Martin LeFevre: Demystifying Mystical Experience
Demystifying Mystical Experience
I dislike the term 'mystical experience.' What happens in the brain during states of meditation is neither mystical, nor an experience. To my mind it's an event, a phenomenon that is new each time.
The brain has the capacity of gathering, through passive observation, attention that is quicker than thought, which then acts on thought to silence it. That's all. This can happen within anyone, if they understand how to observe themselves without interference.
Effortlessly watching every mental and emotional reaction, without judging or controlling the memories, feelings, and physical states that arise in the moment, is the only action that is needed.
In terms of mental activity, there are two levels of reaction. There are spontaneous reactions, such as when part of a conversation one had yesterday is triggered and replays in the mind. And there are secondary reactions, such as when we evaluate what we said or did.
We experience both types of reactions as arising from the 'me,' a seemingly independent entity that forms the axis of our existence. But this homunculus in our heads has no more reality than the fully formed human being that was once thought to exist inside an egg or spermatozoa. And yet, in one form or another, ego and survival are equated at a limbic level in the brain. Which is why it's so hard to 'lose ourselves.'
However, if awareness is quick and intense enough to see through the illusion and habit the mind has of continually dividing itself off from itself, the observer dissolves in observation. (Asking oneself whether the observer is operating helps draw attention to the mechanism.)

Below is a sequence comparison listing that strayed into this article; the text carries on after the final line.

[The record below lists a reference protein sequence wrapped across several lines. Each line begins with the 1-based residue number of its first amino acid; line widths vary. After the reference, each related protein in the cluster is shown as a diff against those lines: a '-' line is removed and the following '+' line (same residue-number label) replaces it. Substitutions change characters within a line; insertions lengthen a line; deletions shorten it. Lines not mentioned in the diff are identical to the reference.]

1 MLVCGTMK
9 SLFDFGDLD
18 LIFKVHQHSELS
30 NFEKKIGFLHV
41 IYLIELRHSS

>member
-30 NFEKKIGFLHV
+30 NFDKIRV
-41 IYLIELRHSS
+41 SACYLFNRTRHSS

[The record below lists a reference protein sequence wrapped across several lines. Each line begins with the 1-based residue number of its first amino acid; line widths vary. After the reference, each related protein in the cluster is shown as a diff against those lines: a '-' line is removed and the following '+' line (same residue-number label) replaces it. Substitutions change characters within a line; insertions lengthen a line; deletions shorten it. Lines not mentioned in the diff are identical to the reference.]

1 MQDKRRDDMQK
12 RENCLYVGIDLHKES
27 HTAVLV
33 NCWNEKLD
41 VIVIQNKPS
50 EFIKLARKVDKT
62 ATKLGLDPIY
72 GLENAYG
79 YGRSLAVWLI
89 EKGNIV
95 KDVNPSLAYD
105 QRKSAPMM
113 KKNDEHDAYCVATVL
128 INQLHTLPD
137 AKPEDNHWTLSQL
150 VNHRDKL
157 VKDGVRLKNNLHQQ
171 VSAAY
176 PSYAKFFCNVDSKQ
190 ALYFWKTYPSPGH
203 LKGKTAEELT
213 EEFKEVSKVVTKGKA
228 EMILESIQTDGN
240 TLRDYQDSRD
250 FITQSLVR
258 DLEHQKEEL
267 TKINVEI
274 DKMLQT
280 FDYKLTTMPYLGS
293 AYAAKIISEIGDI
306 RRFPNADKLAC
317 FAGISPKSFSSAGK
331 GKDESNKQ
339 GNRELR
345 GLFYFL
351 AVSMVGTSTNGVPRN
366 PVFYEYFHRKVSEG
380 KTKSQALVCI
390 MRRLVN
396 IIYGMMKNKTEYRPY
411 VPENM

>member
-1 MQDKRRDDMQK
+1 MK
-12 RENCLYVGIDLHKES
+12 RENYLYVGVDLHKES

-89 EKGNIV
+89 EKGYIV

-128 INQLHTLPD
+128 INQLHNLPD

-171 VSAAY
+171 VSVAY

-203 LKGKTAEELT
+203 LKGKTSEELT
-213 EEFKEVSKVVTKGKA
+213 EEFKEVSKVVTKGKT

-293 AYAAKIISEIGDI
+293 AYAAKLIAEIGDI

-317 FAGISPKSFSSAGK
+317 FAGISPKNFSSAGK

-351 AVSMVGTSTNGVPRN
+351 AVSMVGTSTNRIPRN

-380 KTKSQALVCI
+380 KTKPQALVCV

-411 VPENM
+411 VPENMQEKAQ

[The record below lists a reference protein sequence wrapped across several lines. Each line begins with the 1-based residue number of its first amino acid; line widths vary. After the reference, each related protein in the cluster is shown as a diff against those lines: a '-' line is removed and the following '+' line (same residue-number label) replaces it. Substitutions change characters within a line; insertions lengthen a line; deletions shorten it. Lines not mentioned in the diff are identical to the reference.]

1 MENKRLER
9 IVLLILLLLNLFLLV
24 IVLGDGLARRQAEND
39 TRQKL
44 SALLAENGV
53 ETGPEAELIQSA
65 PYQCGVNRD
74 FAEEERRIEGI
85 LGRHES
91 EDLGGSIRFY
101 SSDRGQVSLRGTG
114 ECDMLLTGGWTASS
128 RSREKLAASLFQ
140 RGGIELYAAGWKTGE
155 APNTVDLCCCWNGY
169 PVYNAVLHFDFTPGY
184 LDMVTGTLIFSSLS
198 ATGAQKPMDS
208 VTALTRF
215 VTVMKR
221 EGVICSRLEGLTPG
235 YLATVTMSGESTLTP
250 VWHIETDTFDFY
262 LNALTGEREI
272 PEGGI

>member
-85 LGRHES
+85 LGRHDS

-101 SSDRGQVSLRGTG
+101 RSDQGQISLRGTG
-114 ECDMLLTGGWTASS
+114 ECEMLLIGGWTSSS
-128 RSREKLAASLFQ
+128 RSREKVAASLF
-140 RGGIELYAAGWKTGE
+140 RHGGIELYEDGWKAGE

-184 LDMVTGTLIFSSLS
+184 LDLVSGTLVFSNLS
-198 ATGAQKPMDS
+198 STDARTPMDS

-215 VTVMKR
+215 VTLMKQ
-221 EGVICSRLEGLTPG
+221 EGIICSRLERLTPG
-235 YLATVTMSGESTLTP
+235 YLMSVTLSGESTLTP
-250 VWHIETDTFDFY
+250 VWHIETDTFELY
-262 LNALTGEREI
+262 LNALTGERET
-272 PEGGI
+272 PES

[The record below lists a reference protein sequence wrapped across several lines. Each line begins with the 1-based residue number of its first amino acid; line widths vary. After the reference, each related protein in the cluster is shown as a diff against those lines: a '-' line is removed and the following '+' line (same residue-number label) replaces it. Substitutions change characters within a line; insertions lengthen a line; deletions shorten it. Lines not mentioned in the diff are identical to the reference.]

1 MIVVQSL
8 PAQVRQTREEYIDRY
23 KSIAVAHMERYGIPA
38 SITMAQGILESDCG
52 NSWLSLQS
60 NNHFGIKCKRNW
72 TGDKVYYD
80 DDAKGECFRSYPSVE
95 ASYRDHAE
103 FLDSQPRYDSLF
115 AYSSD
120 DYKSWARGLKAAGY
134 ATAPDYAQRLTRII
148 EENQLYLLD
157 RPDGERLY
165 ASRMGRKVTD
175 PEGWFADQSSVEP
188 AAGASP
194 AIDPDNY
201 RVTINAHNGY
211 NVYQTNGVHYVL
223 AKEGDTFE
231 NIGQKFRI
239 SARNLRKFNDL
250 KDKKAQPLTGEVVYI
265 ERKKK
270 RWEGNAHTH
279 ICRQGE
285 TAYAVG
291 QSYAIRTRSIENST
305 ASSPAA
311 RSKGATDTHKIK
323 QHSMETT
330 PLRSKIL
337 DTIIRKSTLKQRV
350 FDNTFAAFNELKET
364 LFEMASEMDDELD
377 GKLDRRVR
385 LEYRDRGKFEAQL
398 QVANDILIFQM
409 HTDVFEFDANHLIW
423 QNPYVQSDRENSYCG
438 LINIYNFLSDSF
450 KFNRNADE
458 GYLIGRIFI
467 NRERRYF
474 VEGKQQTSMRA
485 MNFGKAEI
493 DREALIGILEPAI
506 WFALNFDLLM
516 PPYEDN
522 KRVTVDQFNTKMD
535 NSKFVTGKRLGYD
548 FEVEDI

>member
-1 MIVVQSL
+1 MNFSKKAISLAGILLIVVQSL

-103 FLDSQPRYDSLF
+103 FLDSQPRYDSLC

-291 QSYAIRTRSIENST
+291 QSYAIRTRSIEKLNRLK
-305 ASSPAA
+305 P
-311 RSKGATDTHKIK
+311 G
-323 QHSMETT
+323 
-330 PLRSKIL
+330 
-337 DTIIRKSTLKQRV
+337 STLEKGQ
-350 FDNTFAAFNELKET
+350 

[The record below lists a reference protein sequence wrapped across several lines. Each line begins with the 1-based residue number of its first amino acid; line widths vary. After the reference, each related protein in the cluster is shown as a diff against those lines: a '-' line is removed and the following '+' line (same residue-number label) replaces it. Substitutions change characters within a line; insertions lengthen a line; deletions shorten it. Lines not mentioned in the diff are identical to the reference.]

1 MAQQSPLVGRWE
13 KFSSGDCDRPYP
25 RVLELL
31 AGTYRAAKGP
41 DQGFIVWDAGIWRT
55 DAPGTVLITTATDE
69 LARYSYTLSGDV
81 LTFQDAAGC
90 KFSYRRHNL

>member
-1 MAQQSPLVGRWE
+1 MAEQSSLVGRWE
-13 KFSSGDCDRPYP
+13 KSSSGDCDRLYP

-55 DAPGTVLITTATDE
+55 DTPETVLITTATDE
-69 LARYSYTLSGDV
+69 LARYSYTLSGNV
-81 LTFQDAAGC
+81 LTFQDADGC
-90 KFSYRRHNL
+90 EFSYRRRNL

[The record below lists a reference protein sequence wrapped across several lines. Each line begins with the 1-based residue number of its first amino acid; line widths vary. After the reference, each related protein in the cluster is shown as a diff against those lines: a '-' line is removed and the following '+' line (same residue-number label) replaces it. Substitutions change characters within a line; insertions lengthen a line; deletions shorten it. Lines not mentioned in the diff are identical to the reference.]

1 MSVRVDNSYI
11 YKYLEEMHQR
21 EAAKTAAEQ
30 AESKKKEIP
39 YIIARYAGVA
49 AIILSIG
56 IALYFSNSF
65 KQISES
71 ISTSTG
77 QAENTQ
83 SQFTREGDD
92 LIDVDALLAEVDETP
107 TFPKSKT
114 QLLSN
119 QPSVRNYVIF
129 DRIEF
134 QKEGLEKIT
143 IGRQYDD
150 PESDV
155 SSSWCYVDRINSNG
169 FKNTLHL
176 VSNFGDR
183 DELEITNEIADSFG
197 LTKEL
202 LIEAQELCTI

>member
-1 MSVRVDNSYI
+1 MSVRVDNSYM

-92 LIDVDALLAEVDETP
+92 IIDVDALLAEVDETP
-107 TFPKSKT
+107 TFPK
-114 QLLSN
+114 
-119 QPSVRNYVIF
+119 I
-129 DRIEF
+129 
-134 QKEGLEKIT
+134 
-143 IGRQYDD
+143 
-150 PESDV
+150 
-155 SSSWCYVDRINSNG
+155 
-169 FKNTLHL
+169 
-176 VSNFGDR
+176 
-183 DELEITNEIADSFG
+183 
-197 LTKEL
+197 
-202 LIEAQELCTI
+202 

Observing without the observer, the mind naturally quiets down. Thought slows, even stops. Then there is just the stream of content-consciousness. Sensory impressions are heightened (no longer mediated by words, images, and memories), and there is a deepening state of insight. Also, in awakening meditation, the brain is renewed, and remains young.
In the completely unforced stillness of attention, the brain is aware of energies that cannot be named, and for which it would be contradictory and self-defeating to try to name. There is, after the fact, some degree of doubt whether these essences are real. That's good, since doubt keeps one honest. But it can go too far.
These states have been called, devotionally or derisively, 'mystical experiences,' but those words can point to something actual, or refer back to nothing but an idea.
This isn't personal, not an individual 'kind of consciousness,' but is open to anyone who understands the principles of psychological division, undivided observation, and content-consciousness.
Using MRI machines, the brains of people in deeper states of meditation exhibit marked changes in brain activity (perhaps vibrant inactivity is a better way to put it). But non-drug-induced altered states of consciousness cannot be measured and quantified, since by definition they are not a function of knowledge and reason, but of awareness and insight.
If one experiments with self-observation, taking both a serious and playful attitude, the "doors of perception" open. I don't make a goal of it, but simply take the time, in nature if possible, to sit quietly and watch everything inclusively, outside and inside.
Today the valley is graced with the warmest and most beautiful day of the year. Fruit, almond, and other blossoming trees are in nearly full flower.
Hawks screech from all directions in the parkland, and birds play raucously and joyfully. Friendliness and joy are also reflected in the faces of many of the people using the park for every conceivable activity‹walking, running, horseback riding, biking, and rollerblading.
The creek is still very full, but until observation quiets the mind and cleanses the heart I hardly notice the roiling green water. Then everything is vivid and new‹the stream and sky, the birdsongs and the realm beyond human sorrow.
- Martin LeFevre is a contemplative, and non-academic religious and political philosopher. He has been publishing in North America, Latin America, Africa, and Europe (and now New Zealand) for 20 years. Email: firstname.lastname@example.org. The author welcomes comments.